Stratification of results, according to gender, is given in Table I. Age groups, condition of appendix, type of mass, and intraoperative difficulties were not statistically different among the genders. Postoperative complications, however, occurred more frequently in female patients which was statistically significant (P=0.001). The results were further analysed based upon the condition of appendix, characteristics of mass and their impact on intraoperative surgical difficulties and postoperative complications. More difficulties were encountered in patients where mass was complex (p=0.004). Postoperative complications found more frequently in patients with sloughed gangrenous appendix (p=0.034), and where mass was complex (p=0.008) and both were statistically significant (Table II).     

DISCUSSION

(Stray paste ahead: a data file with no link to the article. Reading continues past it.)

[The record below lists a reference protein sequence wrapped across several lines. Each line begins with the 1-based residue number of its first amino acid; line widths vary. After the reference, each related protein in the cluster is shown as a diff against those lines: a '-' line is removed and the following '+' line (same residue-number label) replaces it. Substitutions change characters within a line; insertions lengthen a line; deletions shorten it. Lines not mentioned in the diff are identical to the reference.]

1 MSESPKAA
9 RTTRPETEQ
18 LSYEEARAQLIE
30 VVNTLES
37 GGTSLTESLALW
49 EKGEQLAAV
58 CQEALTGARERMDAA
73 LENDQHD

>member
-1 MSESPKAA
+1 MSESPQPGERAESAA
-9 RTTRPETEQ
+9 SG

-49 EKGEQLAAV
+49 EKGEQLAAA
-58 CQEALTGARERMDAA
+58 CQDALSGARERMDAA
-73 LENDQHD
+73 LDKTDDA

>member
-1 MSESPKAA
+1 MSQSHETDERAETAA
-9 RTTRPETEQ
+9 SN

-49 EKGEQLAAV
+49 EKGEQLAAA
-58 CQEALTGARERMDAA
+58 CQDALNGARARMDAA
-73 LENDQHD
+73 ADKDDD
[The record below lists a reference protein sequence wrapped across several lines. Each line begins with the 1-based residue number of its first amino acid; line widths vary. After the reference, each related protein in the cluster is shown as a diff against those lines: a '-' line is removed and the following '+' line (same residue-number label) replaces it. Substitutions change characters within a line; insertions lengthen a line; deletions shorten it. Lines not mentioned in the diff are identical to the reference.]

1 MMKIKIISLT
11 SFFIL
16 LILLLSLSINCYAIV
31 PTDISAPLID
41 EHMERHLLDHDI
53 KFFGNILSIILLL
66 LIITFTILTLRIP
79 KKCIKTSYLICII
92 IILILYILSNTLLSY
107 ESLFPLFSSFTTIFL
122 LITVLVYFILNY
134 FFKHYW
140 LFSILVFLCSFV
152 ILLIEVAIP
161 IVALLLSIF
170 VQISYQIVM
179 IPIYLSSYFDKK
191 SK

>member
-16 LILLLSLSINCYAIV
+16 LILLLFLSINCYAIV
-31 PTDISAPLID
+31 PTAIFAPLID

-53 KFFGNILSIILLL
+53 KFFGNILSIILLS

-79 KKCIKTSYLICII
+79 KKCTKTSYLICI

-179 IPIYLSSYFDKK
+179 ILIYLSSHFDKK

This study showed encouraging results with surgical intervention in pediatric patients, who presented with appendicular mass. The age of the patients varied from 2 to 12 years with the mean and median age about 8 years. This is almost similar to that reported in other studies where mean age was about 9.4 year and 10.5 year, respectively.9,10 Male predominance was noted in this series. However, in literature no gender predilection was reported. Late presentation to tertiary care hospital was observed, as mean duration of symptoms was around four days. Pham et al. also noted in their study that patients with complicated disease had longer duration of symptoms.11 In this study, nearly all the patients had high grade fever at the time of presentation, indicating advanced stage of disease. Diagnosis can be made easily at clinical examination if mass is palpable. Ultrasound abdomen can provide more information, especially the presence of fluid in the vicinity and its characteristics. Inter-loop abscess formation can also be picked up.12 CT scan abdomen is not needed in all cases; though it can provide more anatomical details, especially of pelvic organs in females and presence of intra-abdominal of pus pockets.13 This may be advised in selective cases, when there is doubt in making a diagnosis or complications are expected.